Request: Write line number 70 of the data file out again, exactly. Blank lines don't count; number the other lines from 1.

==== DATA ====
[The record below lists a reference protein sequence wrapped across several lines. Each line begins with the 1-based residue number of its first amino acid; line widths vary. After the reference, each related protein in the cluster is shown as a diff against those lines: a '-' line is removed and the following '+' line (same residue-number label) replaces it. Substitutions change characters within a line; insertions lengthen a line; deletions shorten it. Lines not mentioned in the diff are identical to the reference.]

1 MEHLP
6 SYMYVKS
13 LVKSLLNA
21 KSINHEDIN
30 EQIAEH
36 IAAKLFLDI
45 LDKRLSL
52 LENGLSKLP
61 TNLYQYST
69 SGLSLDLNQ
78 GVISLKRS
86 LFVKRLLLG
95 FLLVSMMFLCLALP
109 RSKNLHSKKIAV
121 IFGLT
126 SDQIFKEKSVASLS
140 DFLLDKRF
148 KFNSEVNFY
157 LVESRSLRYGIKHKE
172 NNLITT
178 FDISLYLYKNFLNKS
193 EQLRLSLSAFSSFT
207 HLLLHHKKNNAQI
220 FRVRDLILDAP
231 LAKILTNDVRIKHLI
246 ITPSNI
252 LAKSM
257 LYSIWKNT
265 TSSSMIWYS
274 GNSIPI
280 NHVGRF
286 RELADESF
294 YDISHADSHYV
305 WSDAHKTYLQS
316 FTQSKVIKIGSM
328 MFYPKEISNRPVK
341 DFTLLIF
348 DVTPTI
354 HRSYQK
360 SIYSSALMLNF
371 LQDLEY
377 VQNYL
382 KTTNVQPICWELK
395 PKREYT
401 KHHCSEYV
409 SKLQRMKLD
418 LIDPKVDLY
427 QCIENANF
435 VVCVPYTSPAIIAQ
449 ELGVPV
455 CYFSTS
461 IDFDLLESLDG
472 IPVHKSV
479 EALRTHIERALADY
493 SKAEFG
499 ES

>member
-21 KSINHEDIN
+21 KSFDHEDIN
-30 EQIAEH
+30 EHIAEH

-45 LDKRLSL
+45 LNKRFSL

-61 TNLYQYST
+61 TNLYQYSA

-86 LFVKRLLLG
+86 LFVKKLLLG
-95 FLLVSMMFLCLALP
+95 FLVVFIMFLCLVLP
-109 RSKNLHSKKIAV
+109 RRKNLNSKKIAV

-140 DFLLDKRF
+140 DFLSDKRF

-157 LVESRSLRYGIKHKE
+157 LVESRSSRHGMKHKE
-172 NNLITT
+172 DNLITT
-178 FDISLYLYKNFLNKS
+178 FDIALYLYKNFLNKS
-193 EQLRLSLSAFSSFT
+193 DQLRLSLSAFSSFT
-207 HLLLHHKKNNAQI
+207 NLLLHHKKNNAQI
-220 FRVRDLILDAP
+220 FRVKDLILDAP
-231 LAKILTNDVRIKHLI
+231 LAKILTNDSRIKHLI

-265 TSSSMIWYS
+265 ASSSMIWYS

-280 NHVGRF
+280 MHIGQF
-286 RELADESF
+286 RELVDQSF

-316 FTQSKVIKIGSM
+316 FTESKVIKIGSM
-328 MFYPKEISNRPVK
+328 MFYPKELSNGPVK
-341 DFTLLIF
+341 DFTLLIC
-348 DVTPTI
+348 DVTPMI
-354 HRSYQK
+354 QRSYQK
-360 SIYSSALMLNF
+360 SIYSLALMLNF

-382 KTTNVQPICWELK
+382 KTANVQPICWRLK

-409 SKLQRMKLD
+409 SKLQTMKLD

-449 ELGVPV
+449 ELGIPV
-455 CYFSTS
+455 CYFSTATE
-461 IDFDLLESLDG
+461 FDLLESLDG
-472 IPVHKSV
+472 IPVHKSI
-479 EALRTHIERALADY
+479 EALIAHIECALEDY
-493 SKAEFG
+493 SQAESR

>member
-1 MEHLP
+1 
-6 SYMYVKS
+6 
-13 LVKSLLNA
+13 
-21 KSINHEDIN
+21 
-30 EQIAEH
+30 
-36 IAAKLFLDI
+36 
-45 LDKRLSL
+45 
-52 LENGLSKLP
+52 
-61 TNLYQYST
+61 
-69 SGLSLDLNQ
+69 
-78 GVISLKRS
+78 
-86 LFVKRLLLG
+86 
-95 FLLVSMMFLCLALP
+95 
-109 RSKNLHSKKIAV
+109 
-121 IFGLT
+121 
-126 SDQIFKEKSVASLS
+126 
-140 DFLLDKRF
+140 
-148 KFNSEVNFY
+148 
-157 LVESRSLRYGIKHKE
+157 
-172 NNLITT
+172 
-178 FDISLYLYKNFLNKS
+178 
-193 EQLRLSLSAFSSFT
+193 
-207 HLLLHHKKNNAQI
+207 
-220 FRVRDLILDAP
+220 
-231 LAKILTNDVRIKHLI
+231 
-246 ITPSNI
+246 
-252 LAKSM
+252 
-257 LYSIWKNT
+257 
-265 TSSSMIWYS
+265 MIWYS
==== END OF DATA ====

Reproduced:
+95 FLVVFIMFLCLVLP